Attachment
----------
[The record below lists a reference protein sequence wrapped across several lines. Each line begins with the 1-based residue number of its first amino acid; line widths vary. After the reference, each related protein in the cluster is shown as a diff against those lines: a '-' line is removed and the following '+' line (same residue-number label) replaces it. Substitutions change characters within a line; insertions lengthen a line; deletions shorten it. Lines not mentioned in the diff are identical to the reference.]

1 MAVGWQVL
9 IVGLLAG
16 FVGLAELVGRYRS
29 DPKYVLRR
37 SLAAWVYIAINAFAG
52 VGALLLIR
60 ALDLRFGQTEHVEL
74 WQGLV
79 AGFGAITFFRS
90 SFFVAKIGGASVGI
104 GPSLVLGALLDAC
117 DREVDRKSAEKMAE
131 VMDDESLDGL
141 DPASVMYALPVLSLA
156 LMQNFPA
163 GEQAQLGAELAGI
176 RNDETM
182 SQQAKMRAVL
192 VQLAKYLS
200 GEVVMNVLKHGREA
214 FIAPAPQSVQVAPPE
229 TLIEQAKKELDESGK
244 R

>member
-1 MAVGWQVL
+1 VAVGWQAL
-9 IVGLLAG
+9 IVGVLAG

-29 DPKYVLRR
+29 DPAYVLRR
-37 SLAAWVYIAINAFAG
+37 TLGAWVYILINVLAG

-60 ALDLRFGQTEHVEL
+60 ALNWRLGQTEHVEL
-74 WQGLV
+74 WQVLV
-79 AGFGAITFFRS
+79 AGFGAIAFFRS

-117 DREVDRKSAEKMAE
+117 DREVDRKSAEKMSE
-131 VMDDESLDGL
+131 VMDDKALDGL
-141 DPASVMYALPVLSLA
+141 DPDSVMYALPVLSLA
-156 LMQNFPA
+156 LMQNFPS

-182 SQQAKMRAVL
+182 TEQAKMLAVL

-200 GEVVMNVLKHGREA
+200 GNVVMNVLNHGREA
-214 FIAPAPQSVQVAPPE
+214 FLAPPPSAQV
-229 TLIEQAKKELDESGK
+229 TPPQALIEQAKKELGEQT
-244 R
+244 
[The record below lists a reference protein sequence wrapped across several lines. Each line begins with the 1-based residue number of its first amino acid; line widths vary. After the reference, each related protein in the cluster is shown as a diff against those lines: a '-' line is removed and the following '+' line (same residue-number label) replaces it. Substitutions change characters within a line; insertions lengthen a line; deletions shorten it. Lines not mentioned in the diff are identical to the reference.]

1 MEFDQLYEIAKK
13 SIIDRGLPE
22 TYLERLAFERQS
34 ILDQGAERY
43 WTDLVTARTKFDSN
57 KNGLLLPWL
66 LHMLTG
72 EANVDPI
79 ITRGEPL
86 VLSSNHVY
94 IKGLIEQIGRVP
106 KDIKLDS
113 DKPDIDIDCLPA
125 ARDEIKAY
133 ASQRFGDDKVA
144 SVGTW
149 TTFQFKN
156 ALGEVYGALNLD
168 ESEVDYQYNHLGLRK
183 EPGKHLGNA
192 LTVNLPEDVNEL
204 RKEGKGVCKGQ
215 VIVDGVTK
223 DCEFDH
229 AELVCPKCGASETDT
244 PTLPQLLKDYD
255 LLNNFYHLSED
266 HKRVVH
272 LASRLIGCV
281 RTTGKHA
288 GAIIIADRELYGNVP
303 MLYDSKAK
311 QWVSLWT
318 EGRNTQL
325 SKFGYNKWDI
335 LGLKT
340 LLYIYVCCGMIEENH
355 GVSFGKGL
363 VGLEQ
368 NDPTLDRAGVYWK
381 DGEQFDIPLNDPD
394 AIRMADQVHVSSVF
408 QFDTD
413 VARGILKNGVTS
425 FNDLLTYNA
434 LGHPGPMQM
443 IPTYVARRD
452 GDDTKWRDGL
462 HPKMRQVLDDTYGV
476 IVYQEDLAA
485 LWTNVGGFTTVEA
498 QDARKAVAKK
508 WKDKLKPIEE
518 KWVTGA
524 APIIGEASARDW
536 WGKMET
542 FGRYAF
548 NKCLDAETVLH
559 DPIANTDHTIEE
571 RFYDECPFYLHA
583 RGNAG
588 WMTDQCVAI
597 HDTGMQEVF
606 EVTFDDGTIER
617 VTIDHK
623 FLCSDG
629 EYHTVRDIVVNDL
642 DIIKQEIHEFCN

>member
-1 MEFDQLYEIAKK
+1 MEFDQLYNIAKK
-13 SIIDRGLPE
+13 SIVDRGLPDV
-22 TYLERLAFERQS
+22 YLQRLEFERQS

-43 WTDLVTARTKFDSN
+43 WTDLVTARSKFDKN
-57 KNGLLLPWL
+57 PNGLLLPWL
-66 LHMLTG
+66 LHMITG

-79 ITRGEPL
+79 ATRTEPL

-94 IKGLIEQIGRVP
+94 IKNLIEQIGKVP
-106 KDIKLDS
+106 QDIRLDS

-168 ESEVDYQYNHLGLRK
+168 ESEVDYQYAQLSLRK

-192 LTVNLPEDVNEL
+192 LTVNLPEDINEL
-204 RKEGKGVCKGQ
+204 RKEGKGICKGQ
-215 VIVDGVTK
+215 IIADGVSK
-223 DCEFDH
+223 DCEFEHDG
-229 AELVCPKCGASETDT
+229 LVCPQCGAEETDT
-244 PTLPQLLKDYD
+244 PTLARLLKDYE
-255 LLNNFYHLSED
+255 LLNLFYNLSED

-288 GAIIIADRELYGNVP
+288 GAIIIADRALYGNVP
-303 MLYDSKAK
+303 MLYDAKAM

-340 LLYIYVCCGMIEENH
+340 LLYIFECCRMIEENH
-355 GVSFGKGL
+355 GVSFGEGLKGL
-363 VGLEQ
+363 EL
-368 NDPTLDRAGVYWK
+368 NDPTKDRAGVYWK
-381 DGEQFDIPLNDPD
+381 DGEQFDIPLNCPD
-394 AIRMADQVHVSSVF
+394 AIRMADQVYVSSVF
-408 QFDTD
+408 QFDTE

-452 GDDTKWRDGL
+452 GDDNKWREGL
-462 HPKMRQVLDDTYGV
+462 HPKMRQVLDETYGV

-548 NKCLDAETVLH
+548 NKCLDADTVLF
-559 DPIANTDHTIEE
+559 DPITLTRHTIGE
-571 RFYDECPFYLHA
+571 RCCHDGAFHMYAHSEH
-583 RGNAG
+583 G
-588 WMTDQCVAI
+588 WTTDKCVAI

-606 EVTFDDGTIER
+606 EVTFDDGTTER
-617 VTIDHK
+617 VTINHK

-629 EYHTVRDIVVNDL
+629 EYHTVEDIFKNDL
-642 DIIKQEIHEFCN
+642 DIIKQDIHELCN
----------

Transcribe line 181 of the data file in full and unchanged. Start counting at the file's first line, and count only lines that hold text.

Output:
+452 GDDNKWREGL